Tuesday, July 14, 2009

Bring your cash to Kilgore

Published in August, 2009 in the Post Register.

KILGORE – The Kilgore Store (Est. 1911), is the sort of place where they post a hand-drawn map tracking the latest sightings of grizzly bears and wolves.


It’s the sort of place where a neighbor pops in for a chat wearing a fancy sidearm snugly ensconced in a leather holster on his hip.

It’s the sort of place where the sign pointing the way to the store is hanging from the ceiling … inside the store.

It’s also pretty much the only place on the road between Island Park and Dubois where you can pick up supplies, get caught up on the local gossip and feel like part of the family after a 30-minute chat. If you want to stick around for a night or a month, cabins behind the store rent for 30 bucks a night – 40 if you want a bathroom.

Proprietor Veva Horne keeps the place open from the beginning of fishing season to the end of hunting season. Once the snow flies, pretty much everyone packs up and heads elsewhere for the winter, only to return the following spring.

On our visit, the easy conversation turns quickly from politics to local history to the spectacular wildflowers between Kilgore and Island Park. Among the folks hanging out at the store (and, frankly, not buying very much) are a university professor, a retired government employee, a mysterious fellow who declines to be photographed, a local rancher, a visitor from California and Horne. It’s an amiable and relaxed gathering.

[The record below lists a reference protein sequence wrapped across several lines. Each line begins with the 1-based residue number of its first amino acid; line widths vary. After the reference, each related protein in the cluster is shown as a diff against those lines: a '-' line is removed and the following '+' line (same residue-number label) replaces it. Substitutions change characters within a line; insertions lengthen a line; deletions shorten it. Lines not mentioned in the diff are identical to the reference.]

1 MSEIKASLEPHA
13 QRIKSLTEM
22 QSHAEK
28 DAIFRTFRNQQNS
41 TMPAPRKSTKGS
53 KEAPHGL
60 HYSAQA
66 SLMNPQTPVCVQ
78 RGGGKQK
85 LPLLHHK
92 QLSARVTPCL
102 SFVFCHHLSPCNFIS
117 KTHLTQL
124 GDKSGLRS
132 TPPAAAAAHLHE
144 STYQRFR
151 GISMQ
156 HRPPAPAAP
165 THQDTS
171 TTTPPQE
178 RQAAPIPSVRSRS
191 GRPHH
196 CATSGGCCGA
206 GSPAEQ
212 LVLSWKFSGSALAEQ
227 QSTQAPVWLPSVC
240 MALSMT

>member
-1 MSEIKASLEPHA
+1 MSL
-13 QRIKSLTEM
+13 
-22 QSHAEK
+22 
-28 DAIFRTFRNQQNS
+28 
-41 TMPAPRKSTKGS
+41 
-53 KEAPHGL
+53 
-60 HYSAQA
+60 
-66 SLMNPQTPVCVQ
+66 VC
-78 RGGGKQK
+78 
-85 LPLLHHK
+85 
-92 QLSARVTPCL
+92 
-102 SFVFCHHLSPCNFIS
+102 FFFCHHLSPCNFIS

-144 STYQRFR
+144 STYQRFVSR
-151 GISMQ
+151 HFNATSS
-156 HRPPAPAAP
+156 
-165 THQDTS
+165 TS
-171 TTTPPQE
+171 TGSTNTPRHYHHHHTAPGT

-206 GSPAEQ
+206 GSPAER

A dusty local pulls in, grabs a 12-pack of beer, pays for it with cash and heads back out to where he came from. Horne doesn’t take checks or credit cards – cash only, please.

Kilgore is on the route between Dubois and Island Park on State Road A2, parts of which are also known as the Yale-Kilgore Road. Mostly paved but with sections of well-maintained gravel, the road of 41 miles is easily navigable by any motorized vehicle.

If you’re traveling west to east as we did, the first third of the drive is through sage desert, with the Centennials looming to the north. Kilgore, which is a mile north of the main road, is the spot where the road gradually begins gaining elevation and becomes far more scenic all the way to Island Park. The good people of Kilgore are right – the wildflowers are spectacular.

There are many options to choose from if Kilgore is part of your day-trip itinerary. From Idaho Falls, you can make it a loop up I-15 to either Dubois or Spencer (you can get to A2 from either place), across the base of the Centennials to Island Park, then back home on U.S. 20. You can even throw in a side trip to Mesa Falls on your way home.

Or, just hang out with Kilgore gang – Veva probably won’t mind. Just buy something every once in a while. Bring your cash.

1 comment:

  1. I'm glad to have seen this article that's my half sister Veva that run Kilgore! I've not seen her since the 70's and lost track of the rest of the family Thanks to you all
    John England

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